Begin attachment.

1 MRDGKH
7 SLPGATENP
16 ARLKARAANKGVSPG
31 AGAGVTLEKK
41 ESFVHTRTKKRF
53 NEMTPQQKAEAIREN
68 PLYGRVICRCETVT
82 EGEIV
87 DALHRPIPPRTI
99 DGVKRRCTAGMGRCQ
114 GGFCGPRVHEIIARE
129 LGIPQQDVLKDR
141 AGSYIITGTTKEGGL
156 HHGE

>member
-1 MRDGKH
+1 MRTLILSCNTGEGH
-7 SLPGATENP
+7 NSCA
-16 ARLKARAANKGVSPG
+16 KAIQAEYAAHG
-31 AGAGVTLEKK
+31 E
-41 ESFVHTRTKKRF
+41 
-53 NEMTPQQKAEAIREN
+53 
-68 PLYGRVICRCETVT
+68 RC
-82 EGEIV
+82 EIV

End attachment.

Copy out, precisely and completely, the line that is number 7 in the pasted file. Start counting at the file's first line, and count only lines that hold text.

68 PLYGRVICRCETVT